”Follow this little sprite, it will take you to their nest,” Cernik instructed, You will want to fly, there is a rather deep river between here and the fortress.”

”And you?”

”Oh, I’m not that old. I’ll be there.”

”Very well.” Yorin said, as the front door magically opened, and the light floated outwards.

Yorin followed it outside, and watched it float high into the air and towards a distant thicket of trees. Yorin’s ashen cape began to glow a brilliant yellow-orange color, and it split apart down the middle. Strands of coarse fur became roaring flames that rolled off of his shoulders almost like water. The flames spread outwards over his shoulders, and formed a set of wings.

He stretched them further outwards, until the front lawn of Cernik’s home was showered in a golden glow, and he took to the skies like a bird. The mote of light led him over dense patches of trees, some of which were beginning to turn brown with the changing of the seasons. By now, the Eugenian sun had risen high overhead. The Durlighs and their spawn would now likely be hidden underground, expecting their brethren to return with food. It made his task easier, doing this in broad daylight where the entire brood would be in one place… Relatively speaking.

After half an hour of flying through the sky, Cernik’s light led Yorin to an empty field of grass, where walls of stone stood in the distance. A tower of gray brick stretched up into the air, and Yorin could see the remains of a ballista between the crenellations. Tattered and faded banners fluttered in the wind. They depicted phoenixes wielding swords and spears, striking at a moon overhead. It was remarkably similar to the imagery adorning Yorin’s armor.

Along the ground, there were large swathes of grass that appeared to be dead and turning black. Barren soil was exposed, no longer fertile enough to sustain life. That was a sign of Durlighs taking up refuge below.

The glowing light began to glow brighter in front of Yorin, to a point that it was blinding. When the light faded, Cernik was standing in its place, no longer holding the book, but his pipe instead.

”I told you I would be here.”

”Impressive. You were right, they’ve taken hold of this stronghold.”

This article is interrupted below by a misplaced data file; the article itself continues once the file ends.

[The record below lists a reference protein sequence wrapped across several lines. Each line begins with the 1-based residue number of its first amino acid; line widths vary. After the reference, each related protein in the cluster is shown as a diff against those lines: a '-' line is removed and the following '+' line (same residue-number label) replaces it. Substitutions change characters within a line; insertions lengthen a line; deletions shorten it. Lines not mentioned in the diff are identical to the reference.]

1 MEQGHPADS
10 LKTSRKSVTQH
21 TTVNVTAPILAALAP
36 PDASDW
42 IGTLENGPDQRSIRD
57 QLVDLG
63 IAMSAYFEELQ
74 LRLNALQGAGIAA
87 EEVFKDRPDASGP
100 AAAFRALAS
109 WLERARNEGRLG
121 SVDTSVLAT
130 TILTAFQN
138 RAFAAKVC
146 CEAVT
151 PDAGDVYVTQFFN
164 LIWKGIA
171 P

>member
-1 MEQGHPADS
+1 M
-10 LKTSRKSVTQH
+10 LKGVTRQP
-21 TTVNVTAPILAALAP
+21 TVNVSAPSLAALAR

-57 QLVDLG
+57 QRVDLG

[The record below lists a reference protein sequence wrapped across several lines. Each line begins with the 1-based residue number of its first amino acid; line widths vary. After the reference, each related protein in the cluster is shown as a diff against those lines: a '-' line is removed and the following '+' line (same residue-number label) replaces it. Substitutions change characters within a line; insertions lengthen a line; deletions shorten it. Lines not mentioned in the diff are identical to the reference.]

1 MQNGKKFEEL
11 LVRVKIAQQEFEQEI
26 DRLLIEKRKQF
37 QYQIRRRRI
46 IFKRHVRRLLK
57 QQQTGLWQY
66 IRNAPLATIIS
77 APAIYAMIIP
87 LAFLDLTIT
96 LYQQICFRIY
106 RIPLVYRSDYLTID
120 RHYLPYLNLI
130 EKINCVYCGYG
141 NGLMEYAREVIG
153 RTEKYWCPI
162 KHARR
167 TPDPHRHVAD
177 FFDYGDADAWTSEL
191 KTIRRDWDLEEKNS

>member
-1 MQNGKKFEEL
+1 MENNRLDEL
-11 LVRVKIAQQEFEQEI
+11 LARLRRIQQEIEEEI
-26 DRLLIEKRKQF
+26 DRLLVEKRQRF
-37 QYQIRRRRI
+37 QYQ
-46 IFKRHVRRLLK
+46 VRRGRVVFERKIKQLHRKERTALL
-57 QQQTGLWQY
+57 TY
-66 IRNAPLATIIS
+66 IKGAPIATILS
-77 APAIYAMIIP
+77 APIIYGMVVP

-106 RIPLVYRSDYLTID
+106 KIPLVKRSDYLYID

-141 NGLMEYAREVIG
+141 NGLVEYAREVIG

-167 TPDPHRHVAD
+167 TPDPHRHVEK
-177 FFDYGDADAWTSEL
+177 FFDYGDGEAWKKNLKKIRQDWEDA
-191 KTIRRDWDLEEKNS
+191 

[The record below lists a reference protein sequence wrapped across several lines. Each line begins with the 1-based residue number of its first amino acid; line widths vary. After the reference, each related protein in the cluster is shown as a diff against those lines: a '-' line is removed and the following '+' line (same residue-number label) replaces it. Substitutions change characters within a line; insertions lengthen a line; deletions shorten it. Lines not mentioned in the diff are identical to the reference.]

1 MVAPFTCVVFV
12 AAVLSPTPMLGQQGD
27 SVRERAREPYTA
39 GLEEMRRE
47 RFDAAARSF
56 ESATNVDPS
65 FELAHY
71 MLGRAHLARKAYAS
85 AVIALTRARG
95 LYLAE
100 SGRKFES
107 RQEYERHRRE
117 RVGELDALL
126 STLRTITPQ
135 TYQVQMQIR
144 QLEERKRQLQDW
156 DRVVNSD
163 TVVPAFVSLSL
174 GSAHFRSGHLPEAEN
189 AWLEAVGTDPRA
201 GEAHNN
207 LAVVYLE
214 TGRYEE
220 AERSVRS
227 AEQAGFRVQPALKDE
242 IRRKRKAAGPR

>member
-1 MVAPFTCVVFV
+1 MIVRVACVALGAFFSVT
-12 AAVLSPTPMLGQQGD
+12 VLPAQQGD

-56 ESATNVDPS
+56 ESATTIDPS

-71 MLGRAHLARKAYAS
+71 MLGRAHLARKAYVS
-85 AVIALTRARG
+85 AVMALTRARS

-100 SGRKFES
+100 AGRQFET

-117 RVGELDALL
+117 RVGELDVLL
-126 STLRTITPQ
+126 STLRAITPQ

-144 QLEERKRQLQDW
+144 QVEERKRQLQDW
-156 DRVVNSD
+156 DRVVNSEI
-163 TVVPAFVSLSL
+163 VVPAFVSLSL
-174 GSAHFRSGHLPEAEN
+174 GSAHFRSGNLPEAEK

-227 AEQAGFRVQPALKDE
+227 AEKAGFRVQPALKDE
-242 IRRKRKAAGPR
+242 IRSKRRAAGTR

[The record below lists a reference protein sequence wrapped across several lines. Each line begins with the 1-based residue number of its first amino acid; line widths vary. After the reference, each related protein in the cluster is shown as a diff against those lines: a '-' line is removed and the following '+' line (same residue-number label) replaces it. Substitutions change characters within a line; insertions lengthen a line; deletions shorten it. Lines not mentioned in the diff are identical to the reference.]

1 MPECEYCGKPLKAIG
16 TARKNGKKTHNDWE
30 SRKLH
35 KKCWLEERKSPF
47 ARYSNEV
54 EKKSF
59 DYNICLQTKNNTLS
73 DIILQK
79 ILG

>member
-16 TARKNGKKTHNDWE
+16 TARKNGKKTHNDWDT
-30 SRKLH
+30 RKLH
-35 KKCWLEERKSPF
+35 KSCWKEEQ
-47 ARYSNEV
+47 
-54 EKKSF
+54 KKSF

”Of course I’m right. I suspect they’ll be in the equivalent of an inner sanctum, or the deepest part of the structure they can get to. You know exactly where that should be, I take it.”

Cernik still eluded Yorin ”Before we enter this place, you will explain to me why you know as much as you do.”

Yorin elicited a laugh from Cernik. ”Have care with how you speak to your elders, boy.”

”You know more than you let on, so you should already know that I am far older than you.”

”Where is your sense of humor? Oh, it doesn’t matter. I’ve studied your people extensively. You aren’t the only one gifted with an exceptionally long life, after all. I have pulled back the curtains of horizons that know no bounds. I have wandered realms with names neither you nor I could pronounce. As we speak, there are beings who chronicle our deeds in the river of all that ever was, and all that will ever be. There are few things I do not grasp, He proclaimed with all the brazen confidence of a true wizard. ”Least of all the history of a relic such as yourself.”

Yorin considered Cernik’s “explanation” quietly. He seemed to be a madman in one light, and a truly powerful individual in another. When Yorin didn’t immediately respond, Cernik added, ”For what it is worth, I vow to tread this ground with respect, and to treat this place as sacred. You have my word.”

”I believe you. Now, we have work to do. Follow me. All of the strongholds were built in a similar fashion. In all of them, there is a hidden chamber that only the Paladins could open.”

”Of course.”

The two of them walked towards the gate, looked atop the battlements and the inner walls for any signs of life in the fortress’s perimeter. The base of the tower was built in a similar manner to a cathedral. With large wooden doors and ornate stained glass windows, which had long since been destroyed completely. There were faint traces of foliage covering the walls of the fortress, but that was long rotted away due to the presence of darkness. Barren dirt covered in thick clumps of dead, black plants littered the grounds outside the doors, which opened with a loud, echoing groan.

Inside the fortress was… Nothing.

They walked for a brief time, until they came to a large antechamber shaped like a semicircle, enough to house a hundred soldiers. The ceiling stretched for hundreds of feet into the air, and let in enough sunlight to light the entire chamber. Upon the floor was an elaborate mural of a flaming bird, with rays of sun spearing outwards to the walls. There were six recesses in the walls of the room, each with a brazier. Dust and dead leaves littered the floor, marred with chips and cracks that made the imagery barely recognizable. Yorin could see the balconies that lead to second floors in the dim light, but there were no entryways behind them. Directly across from them both, on the opposite end of the chamber, was a rectangular monolith adorned with patterns that resembled a written language.

The architecture was impossibly different compared to the utilitarian bricklaid structures outside.

”This was a sacred place, once.”

”Even cold ash allows life to grow again.”

”Cold ashes will not bring them back.” Yorin snapped his metal fingers, and fires erupted in the braziers on the walls. Cernik observed curiously, noting the distinct lack of an echo following the fires being lit.

”Temple undercroft. Eleventh crypt, Sire’s Rite.” Yorin declared, in a raised voice, and the stone monolith’s carving began to glow yellow. A door opened on its nearest left.

”Follow me.”

They descended down into an unfathomably deep region of the stronghold, down a spiraling hallway of black stone, and black stairs. Cobwebs and creeping mold lined the walls, and only grew thicker as they went further down. Lit only by a flame from Yorin, the passageway was barely wide enough for one person to travel.